Advice from an Expert: Vol. XVI. My Mom.

I spoke to a recent college grad the other day who was debating the question that we’re all faced with as we start our professional lives:  “What do I want to do with my life?”

I remember asking myself the same question when I was a few years out of school, because I was bouncing around from job to job and just didn’t feel like I found my niche.  I acted, I stage managed, I worked for an agent . . . nothing seemed to fit.

So, I did what recent college grads do.  I called Mommy.

I told Momma Davenport that I was thinking of quitting my job because it didn’t feel right.  Then I started feeling guilty for having tried so many things, and asked her when she thought I’d figure out what I wanted to do?

Mom said, “Hey, think of it this way.  With every job you have, you may not be figuring out what you want to do, but at least you’re figuring out what you don’t want to do.”

She was right.  And to use an analogy that my instructor for my Princeton Review SAT course would be proud of . . .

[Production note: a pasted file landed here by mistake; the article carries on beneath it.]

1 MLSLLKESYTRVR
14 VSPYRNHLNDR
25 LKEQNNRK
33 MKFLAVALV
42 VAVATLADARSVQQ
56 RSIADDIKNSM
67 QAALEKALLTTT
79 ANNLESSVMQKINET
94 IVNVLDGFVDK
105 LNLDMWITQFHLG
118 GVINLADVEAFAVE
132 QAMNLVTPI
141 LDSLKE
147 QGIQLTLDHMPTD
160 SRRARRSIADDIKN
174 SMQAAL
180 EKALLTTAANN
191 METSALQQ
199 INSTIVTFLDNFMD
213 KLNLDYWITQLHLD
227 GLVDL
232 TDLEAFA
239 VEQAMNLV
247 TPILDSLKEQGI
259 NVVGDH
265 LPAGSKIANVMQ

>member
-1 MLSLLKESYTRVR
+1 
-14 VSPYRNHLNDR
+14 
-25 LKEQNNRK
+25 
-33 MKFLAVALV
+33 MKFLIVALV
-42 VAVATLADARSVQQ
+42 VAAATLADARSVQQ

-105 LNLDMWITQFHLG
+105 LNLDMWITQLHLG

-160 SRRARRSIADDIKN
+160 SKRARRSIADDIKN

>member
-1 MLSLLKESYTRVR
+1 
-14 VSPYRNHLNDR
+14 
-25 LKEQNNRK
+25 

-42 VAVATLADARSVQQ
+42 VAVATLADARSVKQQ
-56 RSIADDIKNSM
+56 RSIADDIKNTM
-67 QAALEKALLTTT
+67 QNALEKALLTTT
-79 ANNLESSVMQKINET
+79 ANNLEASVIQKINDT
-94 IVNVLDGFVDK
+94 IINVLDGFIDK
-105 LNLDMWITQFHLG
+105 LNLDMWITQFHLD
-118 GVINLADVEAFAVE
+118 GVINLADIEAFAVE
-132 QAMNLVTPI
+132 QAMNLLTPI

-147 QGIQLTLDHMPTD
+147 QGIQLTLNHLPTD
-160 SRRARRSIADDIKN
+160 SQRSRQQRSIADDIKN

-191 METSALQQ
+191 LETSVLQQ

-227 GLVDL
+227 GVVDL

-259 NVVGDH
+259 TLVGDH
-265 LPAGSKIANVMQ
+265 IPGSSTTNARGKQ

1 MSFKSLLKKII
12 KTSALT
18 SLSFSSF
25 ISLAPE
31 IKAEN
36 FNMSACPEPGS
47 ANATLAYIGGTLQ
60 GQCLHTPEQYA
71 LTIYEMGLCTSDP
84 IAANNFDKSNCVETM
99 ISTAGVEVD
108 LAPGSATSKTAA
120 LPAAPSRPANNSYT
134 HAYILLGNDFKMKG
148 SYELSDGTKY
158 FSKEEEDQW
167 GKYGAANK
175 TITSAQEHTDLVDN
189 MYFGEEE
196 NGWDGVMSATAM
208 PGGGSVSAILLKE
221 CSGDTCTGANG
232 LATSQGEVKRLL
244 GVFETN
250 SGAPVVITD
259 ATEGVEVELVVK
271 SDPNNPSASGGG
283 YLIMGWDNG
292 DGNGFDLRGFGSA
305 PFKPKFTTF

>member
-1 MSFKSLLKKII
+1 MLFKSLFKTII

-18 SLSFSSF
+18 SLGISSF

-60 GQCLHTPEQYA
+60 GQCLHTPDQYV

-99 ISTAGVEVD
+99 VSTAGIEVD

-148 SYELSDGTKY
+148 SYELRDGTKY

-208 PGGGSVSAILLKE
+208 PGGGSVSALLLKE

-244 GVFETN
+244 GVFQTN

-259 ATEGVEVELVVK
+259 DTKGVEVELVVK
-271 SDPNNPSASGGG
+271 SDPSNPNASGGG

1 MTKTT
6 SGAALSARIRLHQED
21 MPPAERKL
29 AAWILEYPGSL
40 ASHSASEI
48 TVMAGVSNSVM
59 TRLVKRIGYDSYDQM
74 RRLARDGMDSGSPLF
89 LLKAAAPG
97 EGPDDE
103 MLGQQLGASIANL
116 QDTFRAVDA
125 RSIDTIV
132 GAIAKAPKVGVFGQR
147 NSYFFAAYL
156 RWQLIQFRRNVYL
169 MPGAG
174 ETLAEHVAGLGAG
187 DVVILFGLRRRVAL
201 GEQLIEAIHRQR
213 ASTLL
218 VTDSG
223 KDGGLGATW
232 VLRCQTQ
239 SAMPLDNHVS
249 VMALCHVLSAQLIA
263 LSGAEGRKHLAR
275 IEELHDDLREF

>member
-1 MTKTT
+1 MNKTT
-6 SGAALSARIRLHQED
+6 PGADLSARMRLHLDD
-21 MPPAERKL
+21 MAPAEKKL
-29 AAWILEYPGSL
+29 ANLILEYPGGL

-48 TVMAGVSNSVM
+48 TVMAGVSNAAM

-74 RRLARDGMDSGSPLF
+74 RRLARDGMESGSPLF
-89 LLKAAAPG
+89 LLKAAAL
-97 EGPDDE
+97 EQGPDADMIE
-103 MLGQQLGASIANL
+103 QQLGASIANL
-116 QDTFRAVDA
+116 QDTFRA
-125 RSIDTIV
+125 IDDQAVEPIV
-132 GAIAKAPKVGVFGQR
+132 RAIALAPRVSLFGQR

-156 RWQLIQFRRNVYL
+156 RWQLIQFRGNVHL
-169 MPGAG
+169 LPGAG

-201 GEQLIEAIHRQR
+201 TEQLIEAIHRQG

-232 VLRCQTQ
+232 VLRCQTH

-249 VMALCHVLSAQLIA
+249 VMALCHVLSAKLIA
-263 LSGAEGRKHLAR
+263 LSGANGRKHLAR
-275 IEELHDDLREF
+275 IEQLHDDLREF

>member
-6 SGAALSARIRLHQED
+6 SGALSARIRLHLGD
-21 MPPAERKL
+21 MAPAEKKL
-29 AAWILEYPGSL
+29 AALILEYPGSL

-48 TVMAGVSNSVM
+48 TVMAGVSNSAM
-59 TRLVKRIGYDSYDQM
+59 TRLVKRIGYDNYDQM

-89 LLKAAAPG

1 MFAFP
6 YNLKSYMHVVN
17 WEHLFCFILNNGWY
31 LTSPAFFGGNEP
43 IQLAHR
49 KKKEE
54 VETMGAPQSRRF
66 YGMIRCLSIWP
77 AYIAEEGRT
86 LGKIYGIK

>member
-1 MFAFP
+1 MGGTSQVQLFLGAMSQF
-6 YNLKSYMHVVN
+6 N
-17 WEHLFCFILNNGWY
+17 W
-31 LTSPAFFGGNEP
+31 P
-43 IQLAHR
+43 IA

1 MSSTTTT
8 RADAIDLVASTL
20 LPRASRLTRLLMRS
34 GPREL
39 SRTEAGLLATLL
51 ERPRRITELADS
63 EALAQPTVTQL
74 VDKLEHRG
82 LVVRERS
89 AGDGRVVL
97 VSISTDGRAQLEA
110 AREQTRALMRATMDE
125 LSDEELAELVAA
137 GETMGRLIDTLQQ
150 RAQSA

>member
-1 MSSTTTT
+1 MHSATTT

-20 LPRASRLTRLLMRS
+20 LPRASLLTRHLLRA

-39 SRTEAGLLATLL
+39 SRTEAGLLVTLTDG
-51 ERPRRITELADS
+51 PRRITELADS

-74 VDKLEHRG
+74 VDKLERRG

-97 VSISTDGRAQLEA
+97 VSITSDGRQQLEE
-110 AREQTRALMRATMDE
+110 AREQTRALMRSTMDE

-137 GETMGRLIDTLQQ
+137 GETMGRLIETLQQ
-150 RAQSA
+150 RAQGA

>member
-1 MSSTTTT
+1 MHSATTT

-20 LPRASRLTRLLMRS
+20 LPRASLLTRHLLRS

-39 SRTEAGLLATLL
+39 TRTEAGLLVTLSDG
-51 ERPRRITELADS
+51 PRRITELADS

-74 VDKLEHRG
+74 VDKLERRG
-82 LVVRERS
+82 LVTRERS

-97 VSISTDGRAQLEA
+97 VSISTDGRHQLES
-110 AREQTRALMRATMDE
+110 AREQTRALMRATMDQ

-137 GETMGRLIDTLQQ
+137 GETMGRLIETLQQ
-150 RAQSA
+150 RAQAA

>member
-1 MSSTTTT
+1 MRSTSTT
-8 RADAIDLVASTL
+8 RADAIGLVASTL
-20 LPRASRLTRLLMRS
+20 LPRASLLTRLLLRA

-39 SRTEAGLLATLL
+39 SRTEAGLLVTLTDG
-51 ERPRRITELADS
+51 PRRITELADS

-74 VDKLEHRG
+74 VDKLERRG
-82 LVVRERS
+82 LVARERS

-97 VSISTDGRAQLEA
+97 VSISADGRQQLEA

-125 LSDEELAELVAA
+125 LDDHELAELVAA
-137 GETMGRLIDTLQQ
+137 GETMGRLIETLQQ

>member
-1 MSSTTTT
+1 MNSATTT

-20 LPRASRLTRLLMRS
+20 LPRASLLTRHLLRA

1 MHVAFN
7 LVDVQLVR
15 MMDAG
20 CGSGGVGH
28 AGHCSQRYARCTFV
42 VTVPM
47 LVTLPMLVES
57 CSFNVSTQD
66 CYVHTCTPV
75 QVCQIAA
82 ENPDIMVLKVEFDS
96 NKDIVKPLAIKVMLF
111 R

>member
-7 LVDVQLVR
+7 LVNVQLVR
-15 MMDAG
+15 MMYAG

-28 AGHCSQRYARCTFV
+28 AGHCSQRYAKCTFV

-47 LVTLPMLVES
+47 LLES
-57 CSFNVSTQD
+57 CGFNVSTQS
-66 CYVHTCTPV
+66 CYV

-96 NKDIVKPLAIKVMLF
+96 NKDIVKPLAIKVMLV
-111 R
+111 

Life is like the SATs.  If you don’t the answer right away, eliminate the wrong ones, and the choice will be easier.


The 2nd Annual Producers Perspective Social is TONIGHT, and it’s SOLD OUT!

Free drink!  Door prizes include show tickets, merch, a 6-month subscription to PerformerTrack Webware, and a Kindle!

Click here for details.(please note, due to overwhelming demand the Social will now at be Hurley’s Saloon)

  • Will says:

    This would be a better point if jobs, like SAT questions, had only five options.

  • Mike says:

    I’m RSVP’d and ready to come! Saw a Twitter posting and love me that Performertrack subscription or that Kindle. I feel lucky. Thanks Ken. Cheers, Mike

  • Chris S. says:

    Been regularly reading your blog for about a year now, Ken (“big fan, big fan”), and this is my first comment. When I was approaching college graduation, my dad’s advice was similar to your mom’s:
    “People will tell you to do one of two things with your life: do what you love, or do what you’re good at. Son, it’s simple. Do what you love being good at.”

  • One thing I learned with my former classmate when I was in college: “Don’t do what you love. Just love what you do.”
    THrough this, you can always have satisfaction in life.

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